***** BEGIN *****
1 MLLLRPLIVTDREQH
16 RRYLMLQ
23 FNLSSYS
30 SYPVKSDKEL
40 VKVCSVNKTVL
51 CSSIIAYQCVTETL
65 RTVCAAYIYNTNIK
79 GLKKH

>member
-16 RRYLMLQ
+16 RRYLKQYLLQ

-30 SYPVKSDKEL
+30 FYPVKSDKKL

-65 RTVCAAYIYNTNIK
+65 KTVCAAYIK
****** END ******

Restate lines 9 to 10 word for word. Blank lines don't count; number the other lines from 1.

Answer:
>member
-16 RRYLMLQ